National Black Women's Health Project
Black Women’s Health Imperative, previously the National Black Women's Health Project', was formed in 1984 in Atlanta, Georgia out of a need to address the health and reproductive rights of African American women. NBWHP was principally founded by Byllye Avery. Avery was involved in reproductive healthcare work in Gainesville, Florida in the 1970s and was particularly influenced by the impact that policy had on women of color and poor women. Additionally Avery was also concerned with healthcare choices and wanted “to provide an environment where women could feel comfortable and take control of their own health” (Silliman et al., 66).
Lillie Allen, a healthcare educator, (who is not formally listed on the organizations website but is sited in other sources) was primarily concerned with birthing choices of African Americans as well as internalized racism within the community. Both women worked with the National Women's Health Network and started the project within the organization.
Eventually they extracted “The Project” from the NWHN because of concern regarding the lack of focus on the issues facing black women and poor women which played out through the events that occurred during and the National Conference on Black Women’s Health Issues at Spelman College in 1983 (Silliman et al., 69). Because of the two main focuses on self-help and the medical establishment as an institution, the NBWHP ebb and flows between a grassroots operation that focuses on the community of women and one that focused on policy. The National Black Women’s Health Project, opened an office in Washington, DC to address policy issues and moved their headquarters to Washington, DC. NBWHP has changed their name to the Black Women’s Health Imperative.
The project's five Health Imperatives for Black Women are:
- Make black women's health an imperative for federal and state governments and communities.
- Work to eliminate the health disparities that exist for black women.
- Ensure that black women have access to reproductive health options, are empowered to make real choices and are assured of privacy in reproductive decision-making.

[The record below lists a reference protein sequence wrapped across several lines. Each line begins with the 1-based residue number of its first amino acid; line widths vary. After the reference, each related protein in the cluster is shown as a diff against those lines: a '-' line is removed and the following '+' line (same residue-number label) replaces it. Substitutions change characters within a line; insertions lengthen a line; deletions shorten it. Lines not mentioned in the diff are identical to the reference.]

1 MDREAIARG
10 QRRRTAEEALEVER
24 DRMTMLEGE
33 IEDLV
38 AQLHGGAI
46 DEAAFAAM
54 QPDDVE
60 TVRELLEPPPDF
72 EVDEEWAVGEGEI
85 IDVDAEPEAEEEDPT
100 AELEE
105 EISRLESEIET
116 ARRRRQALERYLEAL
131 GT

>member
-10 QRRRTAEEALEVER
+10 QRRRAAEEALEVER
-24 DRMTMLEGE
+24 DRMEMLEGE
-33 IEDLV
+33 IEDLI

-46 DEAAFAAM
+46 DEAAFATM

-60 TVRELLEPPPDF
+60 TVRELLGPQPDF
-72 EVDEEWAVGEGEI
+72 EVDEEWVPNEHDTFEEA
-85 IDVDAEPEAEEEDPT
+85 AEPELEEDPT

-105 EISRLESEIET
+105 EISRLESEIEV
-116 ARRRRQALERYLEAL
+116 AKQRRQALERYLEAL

- Reduce the high death rates among black women from preventable causes.
- Increase access to health insurance coverage for black women and their families.
|This section relies on references to primary sources. (December 2009)|
National Black Women’s Health Project initiated projects that were geared towards the totality of women's health in addition to reproductive healthcare. The projects included “Walking for Wellness [that featured]…Wilma Rudolph, to encourage African American women to improve their health through exercise” (Silliman et al., 77). Additional programs included education about birth control options as was as a video to encourage women to look at their vaginas through self-exam. On their website there are resources regarding healthcare issues as well choices. The NBWHP publish the book, Body and Soul: A Black Women’s Guide to Health and Well-Being by Linda Villarosa and Our Bodies, Our Voice, Our Chocies which serves as “a black women’s primer on reproductive health and rights” (Silliman et al., 78).
During the 1992 March for Women's Lives, there was conflict in the planning of the march between NOW and smaller feminist groups of color. The protest was headed by Byllye Avery because of the continuation of issues concerning race and representation. While organizations eventually were asked to speak many stood in solidarity with Avery because “she was the first woman of color to come forward publicly and nationally for reproductive rights” (Suh 89).
- Silliman, Jael, Fried, Marlene Gerber, Ross, Loretta, and Gutierrez, Elena R. Undivided rights: women of color organize for reproductive justice. Massachusetts: South End Press, 2004.
- Suh, Mary. “Who’s sorry NOW? Women of color protest pro-choice march” MS July 1992: 88-89
- Train, Judy. “Touch of Genius” MS October 1989: 71-72
- Black Women’s Health Imperative. 2009. 1 November 2009. <http://www.blackwomenshealth.org/>